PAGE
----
NEW YORK: Oil prices rose about $1 to hit a more than four-month high on Tuesday, helped by a European Union stimulus deal and hopeful news about coronavirus vaccine trials.
Also supporting the market, US crude oil and refined products inventories likely fell last week, a Reuters poll showed.
Brent crude rose $1.02, or 2.4%, to $44.30 a barrel by 1:32 p.m. EDT (1732 GMT). West Texas Intermediate (WTI) gained 94 cents, or 2.3%, to $41.75 a barrel. Both benchmarks hit their highest since March 6 before easing in afternoon trade.
Prices were buoyed by an agreement among European Union leaders on a 750 billion euro ($859 billion) fund to prop up coronavirus-hit economies.
The EU deal allows the European Commission to raise billions of euros on capital markets on behalf of all 27 states, an unprecedented act of solidarity in almost seven decades of European integration.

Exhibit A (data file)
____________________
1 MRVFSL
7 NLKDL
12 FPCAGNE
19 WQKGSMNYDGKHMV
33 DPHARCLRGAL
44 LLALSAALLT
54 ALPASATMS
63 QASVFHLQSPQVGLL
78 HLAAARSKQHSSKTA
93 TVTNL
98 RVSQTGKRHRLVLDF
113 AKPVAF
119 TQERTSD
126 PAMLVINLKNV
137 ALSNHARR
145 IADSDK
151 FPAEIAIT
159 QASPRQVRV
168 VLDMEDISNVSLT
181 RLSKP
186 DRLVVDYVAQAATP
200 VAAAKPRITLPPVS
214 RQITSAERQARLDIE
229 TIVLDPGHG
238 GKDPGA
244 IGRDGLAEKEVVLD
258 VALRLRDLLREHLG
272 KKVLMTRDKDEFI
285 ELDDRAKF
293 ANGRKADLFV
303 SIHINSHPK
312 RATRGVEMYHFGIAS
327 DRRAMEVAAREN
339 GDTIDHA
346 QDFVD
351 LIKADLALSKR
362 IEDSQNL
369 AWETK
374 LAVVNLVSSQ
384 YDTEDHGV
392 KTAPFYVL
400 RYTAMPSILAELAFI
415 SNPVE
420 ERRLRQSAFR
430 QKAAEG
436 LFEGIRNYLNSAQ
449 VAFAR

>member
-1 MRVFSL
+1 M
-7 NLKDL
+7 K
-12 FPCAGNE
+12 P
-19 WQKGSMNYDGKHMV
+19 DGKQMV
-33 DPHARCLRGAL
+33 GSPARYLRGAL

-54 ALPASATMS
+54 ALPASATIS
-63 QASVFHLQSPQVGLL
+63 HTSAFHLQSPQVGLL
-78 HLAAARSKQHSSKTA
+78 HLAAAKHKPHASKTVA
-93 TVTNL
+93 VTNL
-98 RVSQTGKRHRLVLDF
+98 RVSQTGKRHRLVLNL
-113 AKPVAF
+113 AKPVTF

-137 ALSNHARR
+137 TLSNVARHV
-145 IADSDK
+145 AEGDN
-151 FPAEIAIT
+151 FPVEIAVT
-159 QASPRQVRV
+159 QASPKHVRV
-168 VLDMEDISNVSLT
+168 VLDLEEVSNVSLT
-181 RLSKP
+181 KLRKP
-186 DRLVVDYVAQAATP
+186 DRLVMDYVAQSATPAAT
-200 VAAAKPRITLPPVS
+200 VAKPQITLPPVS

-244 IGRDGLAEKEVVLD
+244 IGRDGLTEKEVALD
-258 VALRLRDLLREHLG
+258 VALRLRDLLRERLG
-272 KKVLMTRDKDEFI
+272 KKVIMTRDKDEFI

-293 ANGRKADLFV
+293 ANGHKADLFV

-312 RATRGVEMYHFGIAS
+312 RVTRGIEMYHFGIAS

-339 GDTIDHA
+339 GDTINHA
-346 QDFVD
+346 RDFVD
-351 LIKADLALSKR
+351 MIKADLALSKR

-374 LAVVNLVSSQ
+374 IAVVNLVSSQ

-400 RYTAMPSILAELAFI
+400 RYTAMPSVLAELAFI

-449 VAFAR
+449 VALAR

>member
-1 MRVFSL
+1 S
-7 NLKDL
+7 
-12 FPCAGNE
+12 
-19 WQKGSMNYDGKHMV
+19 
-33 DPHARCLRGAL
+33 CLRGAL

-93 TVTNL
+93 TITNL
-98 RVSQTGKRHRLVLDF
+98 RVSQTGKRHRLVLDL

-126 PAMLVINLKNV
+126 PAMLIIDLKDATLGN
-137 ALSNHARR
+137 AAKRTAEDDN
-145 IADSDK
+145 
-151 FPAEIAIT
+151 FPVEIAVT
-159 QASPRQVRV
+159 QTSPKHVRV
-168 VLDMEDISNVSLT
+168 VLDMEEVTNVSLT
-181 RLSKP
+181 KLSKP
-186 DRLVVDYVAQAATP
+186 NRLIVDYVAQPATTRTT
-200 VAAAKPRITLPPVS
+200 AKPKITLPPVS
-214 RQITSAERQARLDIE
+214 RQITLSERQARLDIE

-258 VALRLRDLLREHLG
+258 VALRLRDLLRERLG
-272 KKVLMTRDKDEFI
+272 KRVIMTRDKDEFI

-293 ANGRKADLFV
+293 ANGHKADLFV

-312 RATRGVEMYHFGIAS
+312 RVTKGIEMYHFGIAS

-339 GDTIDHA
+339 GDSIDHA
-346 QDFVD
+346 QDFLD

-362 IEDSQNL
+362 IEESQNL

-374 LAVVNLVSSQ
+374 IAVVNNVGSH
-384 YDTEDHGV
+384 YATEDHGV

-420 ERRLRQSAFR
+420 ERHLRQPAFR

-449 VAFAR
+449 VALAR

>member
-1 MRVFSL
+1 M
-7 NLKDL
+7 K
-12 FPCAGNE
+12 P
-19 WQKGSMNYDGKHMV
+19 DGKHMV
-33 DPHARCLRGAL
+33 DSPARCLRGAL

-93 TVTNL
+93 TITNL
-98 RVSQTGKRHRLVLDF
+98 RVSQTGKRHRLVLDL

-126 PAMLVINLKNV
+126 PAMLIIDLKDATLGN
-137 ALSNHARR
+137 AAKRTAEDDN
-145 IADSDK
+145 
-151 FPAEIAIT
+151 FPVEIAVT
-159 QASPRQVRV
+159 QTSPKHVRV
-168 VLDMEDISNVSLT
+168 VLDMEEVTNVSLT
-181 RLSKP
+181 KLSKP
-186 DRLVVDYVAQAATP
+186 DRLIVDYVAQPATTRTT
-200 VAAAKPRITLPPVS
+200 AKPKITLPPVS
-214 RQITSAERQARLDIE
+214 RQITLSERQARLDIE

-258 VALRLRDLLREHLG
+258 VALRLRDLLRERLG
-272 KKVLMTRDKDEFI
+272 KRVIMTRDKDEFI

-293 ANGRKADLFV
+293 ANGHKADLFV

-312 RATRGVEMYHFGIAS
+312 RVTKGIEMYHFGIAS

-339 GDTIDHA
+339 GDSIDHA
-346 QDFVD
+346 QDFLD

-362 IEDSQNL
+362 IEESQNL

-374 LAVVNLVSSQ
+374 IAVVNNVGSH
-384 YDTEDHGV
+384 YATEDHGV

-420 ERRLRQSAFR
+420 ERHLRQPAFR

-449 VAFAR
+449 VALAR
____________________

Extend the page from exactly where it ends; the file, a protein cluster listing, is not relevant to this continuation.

World shares and the euro also hit their highest in several months. The dollar, in which most oil contracts are priced, fell to its lowest since March against a basket of currencies.
Oil prices were supported by promising coronavirus vaccine data released on Monday, though a vaccine is still months away at best. Several different companies are testing new drugs for immunity to Covid-19.
“The EU stimulus deal and that apparent progress that continues to be made towards virus vaccine are both good for fuel demand,” said Bob Yawger, director of energy futures at Mizuho.
Countries from the United States to India, meanwhile, are reporting record numbers of coronavirus infections and others, such as Spain and Australia, are battling new outbreaks.
American Petroleum Institute (API) data on US crude stockpiles is due at 4:30 p.m. EDT (2030 GMT), while Energy Information Administration (EIA) data is due on Wednesday morning.—Reuters